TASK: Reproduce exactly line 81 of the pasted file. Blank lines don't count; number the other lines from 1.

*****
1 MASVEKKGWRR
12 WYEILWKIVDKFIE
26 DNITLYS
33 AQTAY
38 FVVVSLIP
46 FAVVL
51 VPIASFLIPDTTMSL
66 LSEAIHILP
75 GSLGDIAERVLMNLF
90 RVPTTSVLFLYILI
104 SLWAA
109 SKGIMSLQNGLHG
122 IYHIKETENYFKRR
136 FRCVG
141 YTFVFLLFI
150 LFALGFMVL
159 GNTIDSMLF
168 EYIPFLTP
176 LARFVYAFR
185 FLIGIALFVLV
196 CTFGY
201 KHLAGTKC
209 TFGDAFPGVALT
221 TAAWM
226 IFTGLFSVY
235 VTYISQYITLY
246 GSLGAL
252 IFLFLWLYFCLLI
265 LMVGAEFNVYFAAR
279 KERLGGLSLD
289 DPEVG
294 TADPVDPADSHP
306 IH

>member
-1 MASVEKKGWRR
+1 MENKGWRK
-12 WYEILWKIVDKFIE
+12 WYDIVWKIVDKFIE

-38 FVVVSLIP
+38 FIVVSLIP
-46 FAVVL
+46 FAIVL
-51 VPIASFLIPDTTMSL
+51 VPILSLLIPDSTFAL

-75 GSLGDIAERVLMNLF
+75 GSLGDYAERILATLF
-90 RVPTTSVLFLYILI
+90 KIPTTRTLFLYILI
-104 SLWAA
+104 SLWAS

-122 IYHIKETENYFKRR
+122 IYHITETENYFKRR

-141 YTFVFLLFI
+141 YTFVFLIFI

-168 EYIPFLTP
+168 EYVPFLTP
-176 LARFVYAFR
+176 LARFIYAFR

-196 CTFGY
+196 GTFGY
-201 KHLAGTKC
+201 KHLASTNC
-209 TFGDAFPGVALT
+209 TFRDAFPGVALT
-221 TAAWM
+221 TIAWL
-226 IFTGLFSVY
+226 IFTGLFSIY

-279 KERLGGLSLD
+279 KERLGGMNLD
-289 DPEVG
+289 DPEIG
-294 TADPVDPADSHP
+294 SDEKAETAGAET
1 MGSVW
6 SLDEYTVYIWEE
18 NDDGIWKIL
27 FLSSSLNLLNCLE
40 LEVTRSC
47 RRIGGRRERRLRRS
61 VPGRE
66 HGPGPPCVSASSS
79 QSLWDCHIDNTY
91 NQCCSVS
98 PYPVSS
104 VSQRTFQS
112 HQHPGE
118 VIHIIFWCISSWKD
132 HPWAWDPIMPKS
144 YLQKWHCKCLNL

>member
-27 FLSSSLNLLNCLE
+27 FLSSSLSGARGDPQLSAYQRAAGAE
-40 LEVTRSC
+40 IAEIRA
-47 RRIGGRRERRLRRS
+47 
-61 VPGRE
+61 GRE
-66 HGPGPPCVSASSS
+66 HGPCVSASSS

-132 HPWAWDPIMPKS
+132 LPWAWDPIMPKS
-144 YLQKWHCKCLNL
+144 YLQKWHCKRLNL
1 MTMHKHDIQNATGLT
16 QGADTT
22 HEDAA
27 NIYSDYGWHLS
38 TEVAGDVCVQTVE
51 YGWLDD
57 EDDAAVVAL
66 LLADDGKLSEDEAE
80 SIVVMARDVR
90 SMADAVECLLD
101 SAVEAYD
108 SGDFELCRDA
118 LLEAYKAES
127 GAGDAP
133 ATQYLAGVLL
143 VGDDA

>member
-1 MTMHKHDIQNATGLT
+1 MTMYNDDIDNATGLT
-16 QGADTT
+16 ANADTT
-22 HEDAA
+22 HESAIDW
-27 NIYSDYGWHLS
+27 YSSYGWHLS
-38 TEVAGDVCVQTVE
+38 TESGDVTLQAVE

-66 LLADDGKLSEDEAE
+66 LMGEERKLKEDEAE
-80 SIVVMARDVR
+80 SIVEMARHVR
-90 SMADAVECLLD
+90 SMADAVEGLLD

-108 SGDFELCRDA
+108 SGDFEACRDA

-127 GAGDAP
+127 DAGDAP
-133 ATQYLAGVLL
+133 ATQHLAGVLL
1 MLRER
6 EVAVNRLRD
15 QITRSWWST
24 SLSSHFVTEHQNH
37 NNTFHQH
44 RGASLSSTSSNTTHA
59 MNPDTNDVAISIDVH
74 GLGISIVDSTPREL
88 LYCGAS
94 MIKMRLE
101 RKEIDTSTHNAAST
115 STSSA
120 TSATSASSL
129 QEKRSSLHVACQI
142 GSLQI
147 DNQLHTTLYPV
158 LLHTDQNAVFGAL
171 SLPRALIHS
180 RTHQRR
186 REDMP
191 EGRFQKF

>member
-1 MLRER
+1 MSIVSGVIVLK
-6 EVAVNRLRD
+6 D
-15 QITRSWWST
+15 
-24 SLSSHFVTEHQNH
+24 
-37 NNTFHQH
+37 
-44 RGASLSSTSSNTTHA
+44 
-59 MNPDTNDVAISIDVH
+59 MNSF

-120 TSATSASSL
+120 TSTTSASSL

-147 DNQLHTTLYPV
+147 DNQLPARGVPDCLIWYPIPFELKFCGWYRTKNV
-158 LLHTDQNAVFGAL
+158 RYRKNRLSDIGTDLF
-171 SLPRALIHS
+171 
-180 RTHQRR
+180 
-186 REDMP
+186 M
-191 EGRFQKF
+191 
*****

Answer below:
61 VPGRE